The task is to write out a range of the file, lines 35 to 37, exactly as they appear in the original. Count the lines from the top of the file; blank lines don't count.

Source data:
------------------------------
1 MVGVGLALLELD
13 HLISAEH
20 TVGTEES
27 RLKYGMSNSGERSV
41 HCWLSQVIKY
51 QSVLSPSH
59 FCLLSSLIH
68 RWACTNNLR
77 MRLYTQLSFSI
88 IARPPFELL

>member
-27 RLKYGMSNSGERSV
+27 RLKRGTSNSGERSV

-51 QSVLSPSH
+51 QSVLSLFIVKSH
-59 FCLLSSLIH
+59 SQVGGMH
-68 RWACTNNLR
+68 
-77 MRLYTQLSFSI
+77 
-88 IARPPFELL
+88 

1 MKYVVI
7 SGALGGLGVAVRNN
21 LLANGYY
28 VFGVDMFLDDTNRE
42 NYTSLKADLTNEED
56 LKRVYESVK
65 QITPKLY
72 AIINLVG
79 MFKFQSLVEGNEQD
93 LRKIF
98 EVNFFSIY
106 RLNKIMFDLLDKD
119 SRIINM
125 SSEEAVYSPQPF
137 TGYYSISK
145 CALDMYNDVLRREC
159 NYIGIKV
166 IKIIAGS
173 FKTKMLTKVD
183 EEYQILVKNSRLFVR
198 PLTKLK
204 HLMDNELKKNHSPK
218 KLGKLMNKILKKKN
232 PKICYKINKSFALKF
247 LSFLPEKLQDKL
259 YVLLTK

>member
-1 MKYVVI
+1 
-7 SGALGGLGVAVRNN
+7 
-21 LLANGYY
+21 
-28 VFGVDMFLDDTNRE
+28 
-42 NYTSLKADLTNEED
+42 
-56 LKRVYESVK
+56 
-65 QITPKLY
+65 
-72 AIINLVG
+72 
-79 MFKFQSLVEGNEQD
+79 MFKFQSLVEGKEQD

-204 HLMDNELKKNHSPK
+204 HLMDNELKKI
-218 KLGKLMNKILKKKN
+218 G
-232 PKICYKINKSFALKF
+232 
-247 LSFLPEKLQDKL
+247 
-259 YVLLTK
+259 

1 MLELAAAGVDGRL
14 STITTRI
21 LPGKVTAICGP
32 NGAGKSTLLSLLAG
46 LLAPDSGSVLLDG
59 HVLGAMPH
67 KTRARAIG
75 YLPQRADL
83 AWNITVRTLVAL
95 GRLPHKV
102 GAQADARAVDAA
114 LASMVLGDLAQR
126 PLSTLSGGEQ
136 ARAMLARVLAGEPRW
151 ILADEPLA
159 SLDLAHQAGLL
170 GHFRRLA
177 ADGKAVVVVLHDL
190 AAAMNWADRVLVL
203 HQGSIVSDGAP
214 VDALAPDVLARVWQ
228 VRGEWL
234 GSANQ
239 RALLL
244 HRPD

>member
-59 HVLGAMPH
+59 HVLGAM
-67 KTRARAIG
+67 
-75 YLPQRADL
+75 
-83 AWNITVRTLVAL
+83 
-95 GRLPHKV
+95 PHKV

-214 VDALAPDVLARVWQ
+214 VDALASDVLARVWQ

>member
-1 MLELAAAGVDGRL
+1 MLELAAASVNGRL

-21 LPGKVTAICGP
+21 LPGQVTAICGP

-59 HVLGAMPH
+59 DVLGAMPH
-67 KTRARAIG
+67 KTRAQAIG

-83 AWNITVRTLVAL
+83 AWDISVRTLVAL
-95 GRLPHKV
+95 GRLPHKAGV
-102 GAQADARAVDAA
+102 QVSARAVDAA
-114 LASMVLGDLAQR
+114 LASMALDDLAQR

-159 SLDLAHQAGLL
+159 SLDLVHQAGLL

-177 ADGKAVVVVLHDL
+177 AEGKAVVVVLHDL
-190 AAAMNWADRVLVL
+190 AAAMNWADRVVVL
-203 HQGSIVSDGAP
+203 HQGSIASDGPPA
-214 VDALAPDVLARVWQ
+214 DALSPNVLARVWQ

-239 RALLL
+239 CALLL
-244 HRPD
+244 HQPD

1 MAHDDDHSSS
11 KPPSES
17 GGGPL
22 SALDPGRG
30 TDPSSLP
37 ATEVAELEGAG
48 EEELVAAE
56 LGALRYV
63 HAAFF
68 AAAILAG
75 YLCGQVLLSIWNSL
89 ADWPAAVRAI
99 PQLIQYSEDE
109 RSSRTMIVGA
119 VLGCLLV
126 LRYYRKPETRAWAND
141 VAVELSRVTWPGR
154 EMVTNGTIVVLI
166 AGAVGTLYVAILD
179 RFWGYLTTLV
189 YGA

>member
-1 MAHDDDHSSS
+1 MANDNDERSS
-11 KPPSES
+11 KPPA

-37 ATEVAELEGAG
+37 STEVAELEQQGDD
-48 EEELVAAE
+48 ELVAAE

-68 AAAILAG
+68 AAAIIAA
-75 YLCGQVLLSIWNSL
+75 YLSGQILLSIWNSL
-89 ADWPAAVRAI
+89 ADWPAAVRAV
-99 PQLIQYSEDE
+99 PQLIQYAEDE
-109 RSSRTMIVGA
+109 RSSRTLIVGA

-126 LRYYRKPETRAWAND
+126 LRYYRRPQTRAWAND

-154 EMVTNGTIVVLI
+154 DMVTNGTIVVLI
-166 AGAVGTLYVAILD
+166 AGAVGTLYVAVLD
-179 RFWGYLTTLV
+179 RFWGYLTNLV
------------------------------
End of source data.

106 RLNKIMFDLLDKD
119 SRIINM
125 SSEEAVYSPQPF